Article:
- Weird shape with the board which I can only really describe as an hourglass figure. Right in the middle of the board the rails curve inwards, which reduces your stepping space. I found this extremely difficult to deal with.
- Unresponsive bushings make it kind of hard to predict how your carve is going to react depending where you step and your weight.
- Weird shape with the nose and tail they also kind of curve in which reduces the overall amount of space when your preparing to pop the board.
- (Neutral) The board is super flexy and is only available in one flex. For my weight at 65KGs, the board felt like a trampoline. I like a flexy board, and this was way too flexy for even me. But this is more of a preference thing, if you dig that, than this can actually be a pro.
So how did the HB Step ride?
To be perfectly honest, I was pleasantly surprised with how solid the setup actually felt under my feet. Longboard dancing is one of those things, where the more you ride, you notice the difference between a high quality setup and a “cheap” setup.
The HB Step didn’t feel cheap to ride. I’d even go as far to say if you found a high quality setup with the same flex, an experienced blind-folded rider wouldn’t be able to tell the difference between the good setup and the HB Step when just cruising.
It’s when you start dancing is when you start to notice some of the board’s flaws – AKA I’m not in love with the Shape of You (See what I did there?)
As I mentioned in the quick overview, I am just not a big fan of the shape of the board. I don’t feel it makes too much sense to take away space from the middle, nose, and tail of the board. All three parts of the board are quite narrow.
This is where most of your foot work is happening with longboard dancing – the center for step work and the nose and tail for freestyle stuff.
It took me a while to get used to the shape of the board, I just kept feeling like I was running out of room when I was doing steps, and when I would do some freestyle moves, I just felt like too much of my foot was hanging off the board.
The HB Step has a similar construction to that of the Simple Boards Platypus, which many riders swear by. I’ve never ridden the famed Platy, so maybe HB Boards is completely off here, but it is just not a shape I am crazy about.
It was just weird as whole, but perhaps one could get used to it over time?
Another thing worth nothing is that since the nose and tail are so thin, there are no wheel flares on the board. For those unfamiliar, wheel flares are little bumps on the board over the wheels (when wood is actually over the wheels) where the board makers “raise” the wood here, to prevent the board from rubbing against the wheels – aka wheelbite.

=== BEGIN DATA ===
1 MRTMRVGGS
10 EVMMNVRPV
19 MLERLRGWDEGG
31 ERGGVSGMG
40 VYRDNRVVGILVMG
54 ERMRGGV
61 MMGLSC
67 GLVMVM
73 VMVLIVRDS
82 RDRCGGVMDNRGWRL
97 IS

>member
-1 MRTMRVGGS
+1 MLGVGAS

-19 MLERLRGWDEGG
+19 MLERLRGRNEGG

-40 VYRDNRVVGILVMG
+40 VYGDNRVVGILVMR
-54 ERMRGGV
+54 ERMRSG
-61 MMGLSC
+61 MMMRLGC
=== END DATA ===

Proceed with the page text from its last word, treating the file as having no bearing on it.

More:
This can be problematic as well, because as we get better at dancing on the board, we tend not to look at our feet as much. Every board I’ve ridden has had some kind of wheel flare on it, some minimal, some big, but you can feel them with your feet.
This is a good sensory signal that you’re about to run out of room on the board. In contrast, the HB Step is flat all around, so while you’re still getting used to the board, you’ll be looking at your feet a lot to gauge distance.
Conclusion: The HB Boards Step – Yay or Nay?
There is a specific type of person who would really love this board. If you’re a beginner longboard dancer looking to get your own board, money is an issue, you don’t have a local skate shop, and you’re not 100% sure what will become of you and longboard dancing, the HB Step is a great choice.
For recreational riding on the weekends while throwing in some cross steps and peter pans every now and then, you’ll have a really good time with this board.
Based on my short experience with the board, it does feel well built and durable. Much better quality that something you’d find in like a department store, that is for sure.
Of course, durability of the board will only truly be seen after some time. After a couple months of use, I’ll update this post to comment on the overall quality of the board.
That being said, if you’ve got a local skate shop around and can maybe spend a bit more money, I’d still recommend going in and having your local experts put something together for you that will exactly fit the style of longboarding you want to do, and that matches your weight.
Deal for LD.World Fans
But if you do fall into the first category and want to try this board, Daniel was nice enough to offer site readers a 10% discount on the HB Step with the code LDWorld-10. Just send an email to email@example.com and they’ll get you all setup.
I like that very much about the brand, that they have a local small-shop presence here in Europe, it’s nice to support efforts like that 🙂